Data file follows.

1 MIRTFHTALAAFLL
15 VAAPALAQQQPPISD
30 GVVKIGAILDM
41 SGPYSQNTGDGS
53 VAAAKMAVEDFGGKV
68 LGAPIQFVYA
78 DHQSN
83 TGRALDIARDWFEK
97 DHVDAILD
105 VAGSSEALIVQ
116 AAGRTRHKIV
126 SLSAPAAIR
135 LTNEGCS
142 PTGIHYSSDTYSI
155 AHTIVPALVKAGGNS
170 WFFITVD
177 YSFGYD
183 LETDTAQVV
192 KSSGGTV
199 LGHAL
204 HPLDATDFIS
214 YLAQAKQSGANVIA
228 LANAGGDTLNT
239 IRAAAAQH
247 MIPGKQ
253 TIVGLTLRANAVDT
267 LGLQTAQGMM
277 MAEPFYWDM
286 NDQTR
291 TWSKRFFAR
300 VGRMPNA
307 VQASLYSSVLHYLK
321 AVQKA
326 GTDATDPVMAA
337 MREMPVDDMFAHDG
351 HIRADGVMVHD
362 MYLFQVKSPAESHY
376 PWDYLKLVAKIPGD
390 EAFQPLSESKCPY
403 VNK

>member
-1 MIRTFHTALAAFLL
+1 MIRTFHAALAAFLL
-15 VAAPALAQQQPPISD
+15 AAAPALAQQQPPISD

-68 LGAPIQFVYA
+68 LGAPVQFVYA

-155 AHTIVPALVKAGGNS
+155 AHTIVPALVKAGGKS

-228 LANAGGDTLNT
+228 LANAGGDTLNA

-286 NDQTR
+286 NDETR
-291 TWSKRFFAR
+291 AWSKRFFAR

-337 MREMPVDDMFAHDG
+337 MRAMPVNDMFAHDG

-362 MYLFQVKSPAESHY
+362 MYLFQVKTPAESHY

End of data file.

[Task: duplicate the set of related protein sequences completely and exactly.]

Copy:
1 MIRTFHTALAAFLL
15 VAAPALAQQQPPISD
30 GVVKIGAILDM
41 SGPYSQNTGDGS
53 VAAAKMAVEDFGGKV
68 LGAPIQFVYA
78 DHQSN
83 TGRALDIARDWFEK
97 DHVDAILD
105 VAGSSEALIVQ
116 AAGRTRHKIV
126 SLSAPAAIR
135 LTNEGCS
142 PTGIHYSSDTYSI
155 AHTIVPALVKAGGNS
170 WFFITVD
177 YSFGYD
183 LETDTAQVV
192 KSSGGTV
199 LGHAL
204 HPLDATDFIS
214 YLAQAKQSGANVIA
228 LANAGGDTLNT
239 IRAAAAQH
247 MIPGKQ
253 TIVGLTLRANAVDT
267 LGLQTAQGMM
277 MAEPFYWDM
286 NDQTR
291 TWSKRFFAR
300 VGRMPNA
307 VQASLYSSVLHYLK
321 AVQKA
326 GTDATDPVMAA
337 MREMPVDDMFAHDG
351 HIRADGVMVHD
362 MYLFQVKSPAESHY
376 PWDYLKLVAKIPGD
390 EAFQPLSESKCPY
403 VNK

>member
-1 MIRTFHTALAAFLL
+1 MIRTFHAALAAFLL
-15 VAAPALAQQQPPISD
+15 AAAPALAQQQPPISD

-68 LGAPIQFVYA
+68 LGAPVQFVYA

-155 AHTIVPALVKAGGNS
+155 AHTIVPALVKAGGKS

-228 LANAGGDTLNT
+228 LANAGGDTLNA

-286 NDQTR
+286 NDETR
-291 TWSKRFFAR
+291 AWSKRFFAR

-337 MREMPVDDMFAHDG
+337 MRAMPVNDMFAHDG

-362 MYLFQVKSPAESHY
+362 MYLFQVKTPAESHY